It isn’t as simple as just adding up your schedulers’ wages. Schedulers per say do not spend 100% of their time scheduling as they contribute to the overall receiving process.
Montreal, Canada (PRWEB) March 05, 2013
When companies want to improve and automate their dock scheduling process and system, they are often concerned about the investment required; especially when talking about web access, automatic email confirmations and data integration with information systems. That’s because they are unable to determine how much their current scheduling process actually costs them.
‘’It isn't as simple as just adding up your schedulers’ wages,’’ says Sophie Gagnon, Product Specialist at C3 Solutions and a regular contributor to C3’s Yard blog. ‘’Schedulers per say do not spend 100% of their time scheduling as they contribute to the overall receiving process.’’
In order to determine the cost of the current scheduling process, companies should consider the following:
1) Back and Forth Communications: Determine how much time schedulers spend on the phone or reading/answering/sorting emails and faxes for a single appointment and apply this to the number of appointments processed every week. As demonstrated below, this task can be extremely time consuming. Forget the exceptions and the complicated internal queries; focus on the time spent managing routine requests, confirming standing appointments and amendments.
2) System Updates: For every appointment taken, which systems need to be manually updated? Most often the scheduler will complete a calendar or a spreadsheet, but it could also be data entry into a WMS or ERP. Calculate how much time this takes.
3) Change Requests: A request to change an appointment time usually requires more effort than regular bookings. Therefore, determine what percentage of appointments actually get rescheduled or cancelled? Furthermore, how many calls or emails are generated by these requests? Likewise, how many systems and spreadsheets need to be amended?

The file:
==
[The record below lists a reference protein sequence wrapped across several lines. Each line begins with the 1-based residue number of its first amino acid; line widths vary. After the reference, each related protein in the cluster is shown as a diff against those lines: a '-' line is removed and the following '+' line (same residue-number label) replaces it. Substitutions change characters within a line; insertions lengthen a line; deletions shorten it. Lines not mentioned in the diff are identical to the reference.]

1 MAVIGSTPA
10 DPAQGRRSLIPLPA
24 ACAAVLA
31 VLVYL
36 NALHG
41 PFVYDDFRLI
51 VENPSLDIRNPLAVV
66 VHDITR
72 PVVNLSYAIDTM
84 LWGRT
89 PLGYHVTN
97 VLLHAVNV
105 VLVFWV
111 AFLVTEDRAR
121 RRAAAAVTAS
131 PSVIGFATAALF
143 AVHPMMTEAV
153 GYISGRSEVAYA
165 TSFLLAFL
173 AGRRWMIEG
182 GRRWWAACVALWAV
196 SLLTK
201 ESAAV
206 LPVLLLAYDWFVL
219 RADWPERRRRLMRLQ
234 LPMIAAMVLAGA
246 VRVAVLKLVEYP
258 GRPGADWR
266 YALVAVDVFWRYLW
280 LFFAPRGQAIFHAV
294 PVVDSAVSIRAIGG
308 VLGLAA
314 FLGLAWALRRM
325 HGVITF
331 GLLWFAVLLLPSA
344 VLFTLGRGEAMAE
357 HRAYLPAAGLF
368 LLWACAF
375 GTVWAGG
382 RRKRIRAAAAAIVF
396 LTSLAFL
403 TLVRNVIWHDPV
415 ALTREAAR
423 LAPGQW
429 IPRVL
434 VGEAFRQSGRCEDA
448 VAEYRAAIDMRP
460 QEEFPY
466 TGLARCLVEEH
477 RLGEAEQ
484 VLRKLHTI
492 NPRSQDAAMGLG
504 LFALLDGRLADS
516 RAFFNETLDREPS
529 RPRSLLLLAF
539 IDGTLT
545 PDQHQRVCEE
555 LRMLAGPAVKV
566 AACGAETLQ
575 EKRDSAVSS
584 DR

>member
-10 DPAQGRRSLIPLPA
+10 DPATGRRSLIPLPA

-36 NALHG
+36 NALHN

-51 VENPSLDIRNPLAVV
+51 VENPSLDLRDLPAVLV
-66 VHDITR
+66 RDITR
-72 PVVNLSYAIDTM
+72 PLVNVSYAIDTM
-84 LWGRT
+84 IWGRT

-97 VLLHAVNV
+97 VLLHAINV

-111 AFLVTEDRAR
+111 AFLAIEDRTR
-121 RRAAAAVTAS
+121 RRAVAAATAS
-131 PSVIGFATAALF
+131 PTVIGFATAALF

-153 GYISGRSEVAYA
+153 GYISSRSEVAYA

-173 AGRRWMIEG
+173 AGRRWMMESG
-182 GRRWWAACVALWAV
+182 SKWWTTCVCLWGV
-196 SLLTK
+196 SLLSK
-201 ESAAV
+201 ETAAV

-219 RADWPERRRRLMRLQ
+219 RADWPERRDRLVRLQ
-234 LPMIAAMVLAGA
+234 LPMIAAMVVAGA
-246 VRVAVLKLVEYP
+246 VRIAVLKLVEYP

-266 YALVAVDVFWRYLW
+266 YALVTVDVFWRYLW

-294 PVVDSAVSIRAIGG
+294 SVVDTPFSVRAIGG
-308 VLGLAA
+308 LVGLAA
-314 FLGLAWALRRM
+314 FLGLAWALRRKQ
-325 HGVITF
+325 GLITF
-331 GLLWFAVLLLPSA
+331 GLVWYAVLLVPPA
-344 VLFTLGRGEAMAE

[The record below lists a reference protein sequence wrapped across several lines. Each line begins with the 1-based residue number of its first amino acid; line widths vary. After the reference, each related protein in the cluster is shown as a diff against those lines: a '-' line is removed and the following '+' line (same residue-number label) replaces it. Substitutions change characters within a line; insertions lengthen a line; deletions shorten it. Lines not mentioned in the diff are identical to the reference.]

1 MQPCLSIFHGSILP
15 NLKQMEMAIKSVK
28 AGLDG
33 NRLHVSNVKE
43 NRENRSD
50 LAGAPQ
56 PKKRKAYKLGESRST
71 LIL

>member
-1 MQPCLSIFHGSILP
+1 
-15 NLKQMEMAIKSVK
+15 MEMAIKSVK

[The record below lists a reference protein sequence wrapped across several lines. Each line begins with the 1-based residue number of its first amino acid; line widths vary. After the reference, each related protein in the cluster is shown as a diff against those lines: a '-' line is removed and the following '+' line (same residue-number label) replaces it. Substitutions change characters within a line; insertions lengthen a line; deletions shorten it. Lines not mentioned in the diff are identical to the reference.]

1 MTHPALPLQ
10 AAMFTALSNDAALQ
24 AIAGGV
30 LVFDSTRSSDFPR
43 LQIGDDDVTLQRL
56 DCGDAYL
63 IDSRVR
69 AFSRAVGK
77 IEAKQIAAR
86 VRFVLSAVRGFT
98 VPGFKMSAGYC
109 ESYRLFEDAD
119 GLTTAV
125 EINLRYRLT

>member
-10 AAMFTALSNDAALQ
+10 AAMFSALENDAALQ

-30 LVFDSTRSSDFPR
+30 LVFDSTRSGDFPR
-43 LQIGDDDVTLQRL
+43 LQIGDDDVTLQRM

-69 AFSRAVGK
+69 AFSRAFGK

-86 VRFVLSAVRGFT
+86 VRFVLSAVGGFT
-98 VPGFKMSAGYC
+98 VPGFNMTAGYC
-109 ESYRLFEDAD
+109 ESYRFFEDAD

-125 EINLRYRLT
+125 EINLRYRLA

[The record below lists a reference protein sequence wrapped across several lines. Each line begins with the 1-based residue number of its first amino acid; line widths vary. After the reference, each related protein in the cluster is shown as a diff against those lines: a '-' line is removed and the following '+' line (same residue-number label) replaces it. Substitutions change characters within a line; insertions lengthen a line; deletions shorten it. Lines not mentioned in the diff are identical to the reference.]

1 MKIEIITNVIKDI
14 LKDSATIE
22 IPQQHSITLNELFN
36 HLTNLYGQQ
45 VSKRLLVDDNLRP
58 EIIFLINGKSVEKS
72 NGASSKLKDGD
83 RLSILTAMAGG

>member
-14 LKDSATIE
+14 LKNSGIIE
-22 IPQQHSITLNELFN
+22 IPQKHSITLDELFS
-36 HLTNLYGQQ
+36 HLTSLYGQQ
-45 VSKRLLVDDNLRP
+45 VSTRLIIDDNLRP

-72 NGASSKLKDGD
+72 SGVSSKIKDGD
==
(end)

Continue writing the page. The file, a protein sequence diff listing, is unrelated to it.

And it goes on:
4) Internal Communications: Buyers, customer service reps, managers (internal customers) rely on the schedulers to provide them with up-to-date status on the expected delivery dates. Estimate how many times per day schedulers receive these inquiries and therefore how many minutes (hours) are wasted on internal communications.
5) Reporting: How many people are gathering and reconciling data related to the shipping and receiving processes? Estimate the number of hours per week required to execute these tasks which would otherwise be automatically generated with a dock scheduling system.
Ms. Gagnon provides a simple example to illustrate her point. For a warehouse that’s operating five days/wk, assuming 20 appointments/day which require five minutes to process by phone (or email/fax) and of which 10% are typically amended, and not forgetting that internal customers may be calling five times per week and that a weekly activity report (two hours of prep time) needs to be done; this quickly adds up to 20 hours of work (per week) for only 100 scheduled appointments.
For companies who don’t have a proper scheduling system in place, then the consequences of overtime labor due to an improper balancing of the workload, delayed or missed priority loads, lost loads or double-ordering due to lack of visibility, and non-conformity issues add to the true cost of dock scheduling.
For more information: http://www.c3solutions.com